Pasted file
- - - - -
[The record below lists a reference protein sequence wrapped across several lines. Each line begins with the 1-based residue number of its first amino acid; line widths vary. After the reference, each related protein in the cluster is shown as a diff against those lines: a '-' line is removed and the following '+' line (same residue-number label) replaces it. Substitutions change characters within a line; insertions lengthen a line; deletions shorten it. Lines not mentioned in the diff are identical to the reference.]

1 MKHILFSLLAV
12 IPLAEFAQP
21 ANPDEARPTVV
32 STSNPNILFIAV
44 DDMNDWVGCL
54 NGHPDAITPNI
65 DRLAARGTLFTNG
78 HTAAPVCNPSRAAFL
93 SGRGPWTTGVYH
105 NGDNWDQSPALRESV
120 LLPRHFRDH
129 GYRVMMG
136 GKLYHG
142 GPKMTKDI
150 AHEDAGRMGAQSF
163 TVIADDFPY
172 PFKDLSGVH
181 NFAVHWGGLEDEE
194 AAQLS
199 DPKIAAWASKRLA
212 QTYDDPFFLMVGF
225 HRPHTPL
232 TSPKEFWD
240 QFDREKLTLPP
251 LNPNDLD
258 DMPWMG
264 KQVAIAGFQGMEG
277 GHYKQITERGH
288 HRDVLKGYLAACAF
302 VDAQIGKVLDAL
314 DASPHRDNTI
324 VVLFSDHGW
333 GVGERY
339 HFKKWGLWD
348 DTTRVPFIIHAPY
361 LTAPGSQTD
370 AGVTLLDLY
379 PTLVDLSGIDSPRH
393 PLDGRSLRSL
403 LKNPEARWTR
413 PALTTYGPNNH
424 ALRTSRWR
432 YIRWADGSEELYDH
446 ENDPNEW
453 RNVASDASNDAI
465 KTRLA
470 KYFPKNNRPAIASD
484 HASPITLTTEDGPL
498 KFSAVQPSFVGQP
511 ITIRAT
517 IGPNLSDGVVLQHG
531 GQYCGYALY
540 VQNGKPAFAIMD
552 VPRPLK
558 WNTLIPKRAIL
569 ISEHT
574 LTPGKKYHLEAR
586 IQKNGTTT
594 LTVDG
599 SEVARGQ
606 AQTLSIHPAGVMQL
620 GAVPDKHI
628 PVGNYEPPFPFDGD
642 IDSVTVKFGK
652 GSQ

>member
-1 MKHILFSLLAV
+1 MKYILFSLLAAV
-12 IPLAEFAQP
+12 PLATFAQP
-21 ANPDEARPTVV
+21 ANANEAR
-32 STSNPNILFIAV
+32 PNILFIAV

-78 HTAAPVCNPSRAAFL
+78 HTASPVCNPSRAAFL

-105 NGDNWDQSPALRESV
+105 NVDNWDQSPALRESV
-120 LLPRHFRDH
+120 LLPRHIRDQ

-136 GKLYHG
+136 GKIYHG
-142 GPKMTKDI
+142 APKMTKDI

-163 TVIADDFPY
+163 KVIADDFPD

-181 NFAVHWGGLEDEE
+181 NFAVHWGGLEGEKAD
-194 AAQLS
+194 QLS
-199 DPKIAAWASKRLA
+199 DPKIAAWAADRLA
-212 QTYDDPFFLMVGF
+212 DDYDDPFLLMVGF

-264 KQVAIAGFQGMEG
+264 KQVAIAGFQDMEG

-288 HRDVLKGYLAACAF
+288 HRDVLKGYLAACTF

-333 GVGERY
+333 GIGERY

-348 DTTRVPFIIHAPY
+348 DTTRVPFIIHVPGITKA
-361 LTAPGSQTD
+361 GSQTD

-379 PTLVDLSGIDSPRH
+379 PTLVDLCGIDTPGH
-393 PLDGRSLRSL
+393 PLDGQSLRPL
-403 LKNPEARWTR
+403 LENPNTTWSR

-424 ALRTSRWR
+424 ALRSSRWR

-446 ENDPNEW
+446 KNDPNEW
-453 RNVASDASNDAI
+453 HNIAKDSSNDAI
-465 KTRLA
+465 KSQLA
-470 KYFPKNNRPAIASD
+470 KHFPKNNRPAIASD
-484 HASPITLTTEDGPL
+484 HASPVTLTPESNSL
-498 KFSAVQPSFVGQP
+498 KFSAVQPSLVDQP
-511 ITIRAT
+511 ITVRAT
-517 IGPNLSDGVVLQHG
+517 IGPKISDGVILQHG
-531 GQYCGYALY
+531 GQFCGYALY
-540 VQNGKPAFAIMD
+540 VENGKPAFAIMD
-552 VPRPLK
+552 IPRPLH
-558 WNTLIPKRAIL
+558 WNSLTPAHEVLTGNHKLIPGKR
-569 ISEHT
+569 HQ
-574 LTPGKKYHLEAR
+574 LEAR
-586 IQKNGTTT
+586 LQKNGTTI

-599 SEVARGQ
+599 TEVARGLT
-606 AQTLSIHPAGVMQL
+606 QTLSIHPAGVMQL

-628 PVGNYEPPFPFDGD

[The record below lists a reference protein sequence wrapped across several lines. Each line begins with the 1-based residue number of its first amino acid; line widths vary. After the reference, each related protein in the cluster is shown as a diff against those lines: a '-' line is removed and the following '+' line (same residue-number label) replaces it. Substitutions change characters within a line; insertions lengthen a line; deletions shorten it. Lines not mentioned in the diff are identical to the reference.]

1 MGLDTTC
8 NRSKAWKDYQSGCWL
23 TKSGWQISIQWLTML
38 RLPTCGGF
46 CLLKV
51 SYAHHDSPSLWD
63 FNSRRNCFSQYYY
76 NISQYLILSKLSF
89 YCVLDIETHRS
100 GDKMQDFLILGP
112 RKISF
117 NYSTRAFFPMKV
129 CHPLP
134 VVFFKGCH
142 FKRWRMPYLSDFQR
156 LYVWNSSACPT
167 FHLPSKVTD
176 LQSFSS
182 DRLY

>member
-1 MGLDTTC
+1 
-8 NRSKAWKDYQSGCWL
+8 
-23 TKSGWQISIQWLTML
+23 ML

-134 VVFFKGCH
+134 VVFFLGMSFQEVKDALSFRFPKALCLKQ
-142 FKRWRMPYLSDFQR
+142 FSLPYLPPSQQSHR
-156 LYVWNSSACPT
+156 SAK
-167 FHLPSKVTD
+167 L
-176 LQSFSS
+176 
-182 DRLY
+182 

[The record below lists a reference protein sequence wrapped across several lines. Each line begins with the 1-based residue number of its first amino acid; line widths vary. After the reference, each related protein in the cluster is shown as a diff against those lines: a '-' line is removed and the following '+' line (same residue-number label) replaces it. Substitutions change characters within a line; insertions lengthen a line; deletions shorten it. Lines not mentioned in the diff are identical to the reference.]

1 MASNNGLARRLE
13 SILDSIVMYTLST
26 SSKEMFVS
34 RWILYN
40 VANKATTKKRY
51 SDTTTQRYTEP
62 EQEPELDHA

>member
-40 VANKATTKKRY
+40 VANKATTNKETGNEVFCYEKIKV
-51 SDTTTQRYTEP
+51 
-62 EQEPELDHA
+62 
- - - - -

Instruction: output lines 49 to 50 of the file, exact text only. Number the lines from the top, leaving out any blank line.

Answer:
484 HASPITLTTEDGPL
498 KFSAVQPSFVGQP